The list of nodes is sent another Pastell message, #/. This message selects all the child nodes whose tag matches the argument of the message. In this example, when sent to the PastellCollection instance returned by #//, it returns another PastellCollection whose elements have a 'Name' tag. We can retrieve the actual names of this elements by collect:ing their contentStrings.

In the next two examples, we’ll see how to model a single bucket as a Squeak object, and how to modify S3BucketList>>getBuckets in order to make it return a collection of objects instead of strings.

lunedì 29 ottobre 2007

RESTful Web Services - A Better HTTP interface

Before moving to the remaining Amazon S3 examples from Chapter 3 of the RESTFul Web Services book, let’s take another look at the code. The previous examples were strongly inspired by the corresponding Ruby examples. This, paired with the use of the libCurl bindings, has led to code which is brittle and hard to modify.

As an example, let’s consider the code for S3Object>>open:method:headers:. This method requires the HTTP method in order to compute the correct signature for the request, but then ignores it by sending request download, which is the message used to send a GET request. A possible solution for this is to use a case-like solution in order to send the right message; the code would then become something like this:
(method asLowercase == 'put')
ifTrue: [request upload]
ifFalse: [request download]

Now, this isn’t just ugly, it’s plain bad OO code. This means we have to look for another solution.

The solution that I’ve chosen is based on the pattern used for Seaside’s and HV2’s Canvas systems. It involves having an S3Request object that wraps a Curl instance and provides a simple interface. S3Request has different subclasses for the various HTTP methods: S3GetRequest, S3PutRequest etc.

The code for S3Request and its subclasses may be found in package RWS-gc.20 from the RWS repository. S3Request is defined as:
Object subclass: #S3Request
instanceVariableNames: 'headers url request contents'
classVariableNames: ''
poolDictionaries: ''
category: 'RWS-Examples'

I won’t provide a detailed explaination for this class, save for the #send message:
request := Curl new.
request url: url.
headers keysAndValuesDo:
[:key :value |
request addHeader: key, ': ', value].
request onHttpHeaders.
self perform.
^ request

#send creates a new Curl object, sets the headers and url for the new request, then sends a #perform message to itself before returning the Curl object. #perform is an abstract message implemented by the various subclasses of S3Request. For example, S3PutRequest>>perform looks like
contents ifNotNil: [request contents: contents].
request upload

This is a simple and elegant solution to our problem that, while adding 5 new classes to the system, keeps the overall complexity of the code to a much lower level.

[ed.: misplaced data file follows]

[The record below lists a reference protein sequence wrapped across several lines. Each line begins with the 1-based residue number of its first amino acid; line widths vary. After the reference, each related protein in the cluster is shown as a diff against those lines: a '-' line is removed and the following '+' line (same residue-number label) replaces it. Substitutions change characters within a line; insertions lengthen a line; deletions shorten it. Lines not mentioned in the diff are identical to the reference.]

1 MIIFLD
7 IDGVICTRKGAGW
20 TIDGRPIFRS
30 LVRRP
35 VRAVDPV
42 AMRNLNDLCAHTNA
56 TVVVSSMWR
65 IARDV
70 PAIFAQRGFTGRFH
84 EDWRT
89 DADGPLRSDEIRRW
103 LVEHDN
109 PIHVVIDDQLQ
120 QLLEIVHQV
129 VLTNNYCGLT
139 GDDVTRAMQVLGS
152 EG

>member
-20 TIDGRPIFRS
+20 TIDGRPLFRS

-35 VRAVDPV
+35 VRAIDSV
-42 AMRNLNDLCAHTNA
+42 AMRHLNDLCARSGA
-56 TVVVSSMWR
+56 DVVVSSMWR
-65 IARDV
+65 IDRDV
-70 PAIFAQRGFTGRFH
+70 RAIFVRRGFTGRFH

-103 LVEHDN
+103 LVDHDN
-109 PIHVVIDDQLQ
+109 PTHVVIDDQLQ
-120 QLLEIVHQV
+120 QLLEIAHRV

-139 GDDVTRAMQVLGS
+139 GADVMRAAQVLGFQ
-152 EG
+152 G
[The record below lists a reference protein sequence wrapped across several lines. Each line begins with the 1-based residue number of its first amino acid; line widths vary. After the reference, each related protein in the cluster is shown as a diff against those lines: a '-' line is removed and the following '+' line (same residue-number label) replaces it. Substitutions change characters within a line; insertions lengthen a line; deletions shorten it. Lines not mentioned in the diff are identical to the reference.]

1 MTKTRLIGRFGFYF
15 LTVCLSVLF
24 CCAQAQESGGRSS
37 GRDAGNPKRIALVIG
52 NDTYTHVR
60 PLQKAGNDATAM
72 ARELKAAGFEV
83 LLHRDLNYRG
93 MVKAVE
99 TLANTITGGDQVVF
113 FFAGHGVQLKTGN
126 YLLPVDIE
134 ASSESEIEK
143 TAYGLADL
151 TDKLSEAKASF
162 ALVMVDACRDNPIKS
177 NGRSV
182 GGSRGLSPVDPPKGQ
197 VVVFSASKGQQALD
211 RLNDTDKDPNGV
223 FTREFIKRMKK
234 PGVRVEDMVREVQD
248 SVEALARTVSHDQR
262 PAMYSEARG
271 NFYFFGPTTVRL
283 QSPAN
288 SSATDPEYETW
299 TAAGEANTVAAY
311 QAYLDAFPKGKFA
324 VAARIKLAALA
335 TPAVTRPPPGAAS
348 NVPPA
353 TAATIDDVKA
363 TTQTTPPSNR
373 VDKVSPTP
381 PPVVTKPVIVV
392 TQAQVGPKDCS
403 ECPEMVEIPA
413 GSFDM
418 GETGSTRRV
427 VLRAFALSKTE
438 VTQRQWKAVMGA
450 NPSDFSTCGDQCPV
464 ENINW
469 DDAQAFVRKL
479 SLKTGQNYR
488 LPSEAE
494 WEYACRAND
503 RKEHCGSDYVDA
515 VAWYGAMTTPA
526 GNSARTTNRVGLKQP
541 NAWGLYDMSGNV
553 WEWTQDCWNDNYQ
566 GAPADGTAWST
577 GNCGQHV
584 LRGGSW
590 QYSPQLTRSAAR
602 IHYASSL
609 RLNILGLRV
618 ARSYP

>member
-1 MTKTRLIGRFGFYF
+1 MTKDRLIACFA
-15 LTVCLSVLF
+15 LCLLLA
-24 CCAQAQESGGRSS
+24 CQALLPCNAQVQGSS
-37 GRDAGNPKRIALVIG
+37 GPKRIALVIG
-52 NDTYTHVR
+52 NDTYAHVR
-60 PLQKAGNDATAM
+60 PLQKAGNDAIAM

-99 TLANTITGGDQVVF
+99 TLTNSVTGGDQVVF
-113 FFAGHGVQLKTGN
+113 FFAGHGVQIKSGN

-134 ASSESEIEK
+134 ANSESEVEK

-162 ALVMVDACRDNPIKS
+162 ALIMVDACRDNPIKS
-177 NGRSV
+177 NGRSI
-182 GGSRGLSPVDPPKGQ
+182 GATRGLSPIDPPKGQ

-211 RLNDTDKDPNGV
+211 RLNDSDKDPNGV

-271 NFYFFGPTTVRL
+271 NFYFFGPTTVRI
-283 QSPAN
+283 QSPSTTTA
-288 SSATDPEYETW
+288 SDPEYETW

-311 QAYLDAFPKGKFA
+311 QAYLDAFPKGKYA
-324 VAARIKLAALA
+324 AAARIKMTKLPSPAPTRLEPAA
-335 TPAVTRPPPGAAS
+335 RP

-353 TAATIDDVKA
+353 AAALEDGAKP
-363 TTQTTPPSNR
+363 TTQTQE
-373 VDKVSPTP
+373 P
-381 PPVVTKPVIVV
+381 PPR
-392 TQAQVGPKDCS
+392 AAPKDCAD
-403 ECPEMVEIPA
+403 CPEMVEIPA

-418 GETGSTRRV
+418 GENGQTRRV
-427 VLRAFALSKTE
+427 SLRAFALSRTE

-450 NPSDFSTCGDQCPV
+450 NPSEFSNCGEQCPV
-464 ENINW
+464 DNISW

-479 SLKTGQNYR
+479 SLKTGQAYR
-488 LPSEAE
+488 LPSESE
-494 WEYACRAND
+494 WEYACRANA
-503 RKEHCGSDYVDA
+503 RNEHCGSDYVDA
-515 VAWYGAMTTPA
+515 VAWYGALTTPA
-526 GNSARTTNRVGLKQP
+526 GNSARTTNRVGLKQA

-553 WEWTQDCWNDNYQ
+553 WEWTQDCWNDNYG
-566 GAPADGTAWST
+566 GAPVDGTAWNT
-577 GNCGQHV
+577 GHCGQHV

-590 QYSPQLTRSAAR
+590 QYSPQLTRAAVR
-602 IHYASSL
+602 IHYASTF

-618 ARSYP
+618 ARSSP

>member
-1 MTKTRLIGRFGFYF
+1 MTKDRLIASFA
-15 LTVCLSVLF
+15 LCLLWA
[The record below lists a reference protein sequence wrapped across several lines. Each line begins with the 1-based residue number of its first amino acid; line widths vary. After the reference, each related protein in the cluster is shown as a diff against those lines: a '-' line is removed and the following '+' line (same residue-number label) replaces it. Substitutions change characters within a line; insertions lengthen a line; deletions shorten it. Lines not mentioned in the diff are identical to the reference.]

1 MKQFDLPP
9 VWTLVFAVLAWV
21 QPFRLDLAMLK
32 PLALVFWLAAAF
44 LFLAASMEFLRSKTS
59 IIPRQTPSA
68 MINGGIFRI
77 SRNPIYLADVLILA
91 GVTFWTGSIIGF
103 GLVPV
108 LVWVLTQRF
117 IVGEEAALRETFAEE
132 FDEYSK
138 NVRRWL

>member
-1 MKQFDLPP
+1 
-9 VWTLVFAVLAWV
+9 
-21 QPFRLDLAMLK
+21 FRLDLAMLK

In order to use this new API, I’ve added some more messages to the protocols of S3Object. If you browse the latest versions of this class, you’ll find many methods such as #get:headers:, #put:contents:headers: etc. This methods replace the #open:method:headers: message and its variants.

In the next post, we’ll see how to interact with the Amazon S3 service. Meanwhile, I suggest you go over Chapter 3 of Richardson and Ruby’s book in order to get yourself acquainted with S3’s lingo.

venerdì 26 ottobre 2007

KomHttpServer 7.0.5

In the past days I’ve become one of the mantainers of KomHttpServer, Squeak’s native HTTP server. I’ve just released a new version (available on Squeak Map) that includes various bug fixes, and HTTP 1.1 compliant status codes (plus some WebDAV ones, too).

I’d like to thank Goran, Ron, Philippe and all the others for the work they’ve done on Kom’s source code.

mercoledì 24 ottobre 2007

Vito Di Modugno Organ Quartet plays Haitian Fight Song

Charles Mingus’ Haitian Fight Song (and its later variant II B.S.) is one of my favourite jazz pieces. And the organ, especially the Hammond organ, is one of my favourite musical instruments. So I was very pleased to find on Youtube a version of Haitian Fight Song played by the Vito di Modugno Organ Quartet. Here is it, for your hearing pleasure:

martedì 23 ottobre 2007

Miles Davis - So What 1958 & 1964

Looks like I’m not the only one with a blog who’s interested in Jazz and programming. Patrick Logan just published a wonderful post about Miles Davis’ So What So What is a track from the Kind of Blue album, and Patrick compares two different versions of it: the first one from 1958, the second one from 1964. It’s difficult to say which one I prefer.

Incidentally, just ten days ago in the #verbamanent IRC channel we briefly discussed and compared Davis’ Kind of Blue, Coltrane’s A Love Supreme and Mingus’ The Black Saint & The Sinner Lady. The comparision is a little inappropriate, since Kind of Blue precedes the other two albums by roughly five years, but it’s interesting nonetheless. I’m going to write more about these three albums in another post.